Why are crows dam­ag­ing their car wipers?

Bird Watching (UK) - - Your View -

Res­i­dents in a neigh­bour­ing vil­lage in Som­er­set are hav­ing their wind­screen wipers de­stroyed by crows. I’m won­der­ing, what would the birds gain from this be­hav­iour? San­dra Jones

QNo­body is re­ally sure why crows at­tack the rub­ber parts of cars, but it is a fairly com­mon oc­cur­rence around the world. Win­dow seals are also a favourite tar­get, both on cars and on houses. Sev­eral ex­pla­na­tions have been ad­vanced for the be­hav­iour, some more plau­si­ble than oth­ers. Some ex­perts think that the birds are ac­tu­ally at­tack­ing their own re­flec­tions, and the wipers and seals are sim­ply col­lat­eral dam­age, while oth­ers think that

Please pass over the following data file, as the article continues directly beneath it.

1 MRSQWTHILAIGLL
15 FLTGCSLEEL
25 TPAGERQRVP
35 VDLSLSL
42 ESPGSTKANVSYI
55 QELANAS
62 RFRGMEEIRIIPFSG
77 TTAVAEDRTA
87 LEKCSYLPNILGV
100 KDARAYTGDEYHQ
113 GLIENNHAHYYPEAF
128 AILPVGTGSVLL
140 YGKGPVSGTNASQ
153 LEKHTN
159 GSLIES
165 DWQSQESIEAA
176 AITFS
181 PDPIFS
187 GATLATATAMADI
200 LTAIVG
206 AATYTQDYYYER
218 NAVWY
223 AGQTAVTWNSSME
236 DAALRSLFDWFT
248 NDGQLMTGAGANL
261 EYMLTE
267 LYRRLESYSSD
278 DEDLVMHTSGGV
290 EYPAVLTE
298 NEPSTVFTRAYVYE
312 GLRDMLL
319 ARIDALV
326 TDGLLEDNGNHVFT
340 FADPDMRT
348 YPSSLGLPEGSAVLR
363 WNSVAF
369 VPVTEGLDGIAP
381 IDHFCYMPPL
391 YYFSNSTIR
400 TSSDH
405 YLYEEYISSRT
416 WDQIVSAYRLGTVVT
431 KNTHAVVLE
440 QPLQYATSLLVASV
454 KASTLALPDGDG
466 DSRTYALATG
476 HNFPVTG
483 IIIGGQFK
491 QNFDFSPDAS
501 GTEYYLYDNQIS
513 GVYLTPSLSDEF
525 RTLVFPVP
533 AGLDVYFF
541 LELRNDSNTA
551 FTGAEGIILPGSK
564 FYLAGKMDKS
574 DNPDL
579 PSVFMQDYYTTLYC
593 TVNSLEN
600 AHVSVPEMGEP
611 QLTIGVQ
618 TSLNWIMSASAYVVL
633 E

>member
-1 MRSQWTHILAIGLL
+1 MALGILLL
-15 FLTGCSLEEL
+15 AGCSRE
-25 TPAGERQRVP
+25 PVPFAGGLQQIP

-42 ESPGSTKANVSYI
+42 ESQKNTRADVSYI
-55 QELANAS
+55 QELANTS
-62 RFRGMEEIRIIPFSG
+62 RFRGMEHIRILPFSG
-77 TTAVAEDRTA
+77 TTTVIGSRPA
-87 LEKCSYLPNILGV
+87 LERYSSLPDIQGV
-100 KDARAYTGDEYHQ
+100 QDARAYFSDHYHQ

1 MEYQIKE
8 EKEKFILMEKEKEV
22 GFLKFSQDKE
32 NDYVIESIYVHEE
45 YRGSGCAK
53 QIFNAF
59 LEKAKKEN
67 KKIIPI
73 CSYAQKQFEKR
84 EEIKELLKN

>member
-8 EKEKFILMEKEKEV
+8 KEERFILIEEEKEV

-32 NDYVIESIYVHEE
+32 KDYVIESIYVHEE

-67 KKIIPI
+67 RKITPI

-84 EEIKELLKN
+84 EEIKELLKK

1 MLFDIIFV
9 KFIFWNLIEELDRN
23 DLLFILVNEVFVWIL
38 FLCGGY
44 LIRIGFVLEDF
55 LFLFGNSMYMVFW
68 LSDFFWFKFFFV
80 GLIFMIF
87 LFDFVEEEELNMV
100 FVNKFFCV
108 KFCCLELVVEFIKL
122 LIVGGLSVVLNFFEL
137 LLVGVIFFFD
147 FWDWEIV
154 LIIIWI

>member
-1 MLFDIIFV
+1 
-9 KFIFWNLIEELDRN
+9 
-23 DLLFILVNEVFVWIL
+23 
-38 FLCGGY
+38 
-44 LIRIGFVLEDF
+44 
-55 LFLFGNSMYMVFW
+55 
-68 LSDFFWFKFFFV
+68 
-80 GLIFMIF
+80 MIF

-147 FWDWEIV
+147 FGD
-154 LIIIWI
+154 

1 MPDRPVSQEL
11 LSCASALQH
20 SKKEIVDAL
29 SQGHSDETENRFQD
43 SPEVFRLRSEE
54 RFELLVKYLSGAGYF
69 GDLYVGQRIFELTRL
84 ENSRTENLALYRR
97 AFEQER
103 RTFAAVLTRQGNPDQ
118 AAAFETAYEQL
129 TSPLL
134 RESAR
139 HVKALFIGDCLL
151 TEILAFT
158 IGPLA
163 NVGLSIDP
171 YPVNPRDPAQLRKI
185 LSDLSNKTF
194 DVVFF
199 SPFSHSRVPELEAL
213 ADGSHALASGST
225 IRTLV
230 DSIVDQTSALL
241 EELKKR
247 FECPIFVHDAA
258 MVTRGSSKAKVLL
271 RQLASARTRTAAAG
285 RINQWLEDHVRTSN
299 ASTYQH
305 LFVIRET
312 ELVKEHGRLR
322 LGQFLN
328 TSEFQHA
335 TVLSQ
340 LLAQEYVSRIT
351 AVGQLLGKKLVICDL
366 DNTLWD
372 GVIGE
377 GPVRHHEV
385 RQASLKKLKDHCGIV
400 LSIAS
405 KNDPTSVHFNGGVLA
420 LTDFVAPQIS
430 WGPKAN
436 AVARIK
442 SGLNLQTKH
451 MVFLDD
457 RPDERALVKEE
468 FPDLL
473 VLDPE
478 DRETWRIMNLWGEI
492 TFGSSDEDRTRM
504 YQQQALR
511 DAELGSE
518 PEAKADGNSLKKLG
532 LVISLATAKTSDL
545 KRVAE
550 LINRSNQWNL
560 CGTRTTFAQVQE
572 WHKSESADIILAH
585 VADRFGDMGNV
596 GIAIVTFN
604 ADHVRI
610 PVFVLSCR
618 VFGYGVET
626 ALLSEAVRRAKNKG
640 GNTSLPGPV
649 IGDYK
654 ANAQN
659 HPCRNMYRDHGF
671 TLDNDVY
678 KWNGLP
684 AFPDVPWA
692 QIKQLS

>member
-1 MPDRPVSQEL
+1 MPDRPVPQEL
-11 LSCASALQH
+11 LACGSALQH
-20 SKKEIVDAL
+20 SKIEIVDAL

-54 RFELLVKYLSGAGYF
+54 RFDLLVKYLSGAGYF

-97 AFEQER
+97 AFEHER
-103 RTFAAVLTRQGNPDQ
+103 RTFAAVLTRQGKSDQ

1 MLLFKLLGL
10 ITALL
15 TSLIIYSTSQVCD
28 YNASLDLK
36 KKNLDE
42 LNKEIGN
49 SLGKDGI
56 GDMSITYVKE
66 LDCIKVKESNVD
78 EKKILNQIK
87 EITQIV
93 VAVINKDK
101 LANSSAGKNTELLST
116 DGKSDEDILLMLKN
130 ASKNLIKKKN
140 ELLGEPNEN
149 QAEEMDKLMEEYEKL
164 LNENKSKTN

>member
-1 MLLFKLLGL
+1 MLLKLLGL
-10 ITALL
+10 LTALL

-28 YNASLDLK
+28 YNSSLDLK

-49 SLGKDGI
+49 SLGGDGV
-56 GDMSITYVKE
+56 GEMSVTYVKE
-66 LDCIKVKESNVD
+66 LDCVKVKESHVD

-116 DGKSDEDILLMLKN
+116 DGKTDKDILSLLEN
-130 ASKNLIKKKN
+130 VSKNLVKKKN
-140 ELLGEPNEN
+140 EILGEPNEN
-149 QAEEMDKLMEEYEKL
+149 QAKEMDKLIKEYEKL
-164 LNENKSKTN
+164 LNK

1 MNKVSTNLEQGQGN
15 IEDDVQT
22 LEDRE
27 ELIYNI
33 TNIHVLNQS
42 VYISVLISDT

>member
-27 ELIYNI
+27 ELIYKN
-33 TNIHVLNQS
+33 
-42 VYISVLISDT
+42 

Athe crows are af­ter a so far un­spec­i­fied min­eral present in the rub­ber, or are for­ag­ing for tiny in­sects on the rub­ber. There’s even a the­ory that the birds may mis­take the car for a large dead an­i­mal, and are try­ing to peck through the soft bits to get at the in­sides! Some have also ad­vanced the opin­ion that the crows just like the taste, or are us­ing the rub­ber in some way to trim their bills, sim­i­lar to the way rab­bits will chew plas­tic-coated ca­bles. On the other hand, it’s very pos­si­ble that, as in­tel­li­gent and play­ful birds, the crows are sim­ply do­ing this just out of mis­chief. The only sure thing is that once started, the be­hav­iour seems dif­fi­cult to stop! Do let us know if this crow be­hav­iour is con­tin­u­ing.

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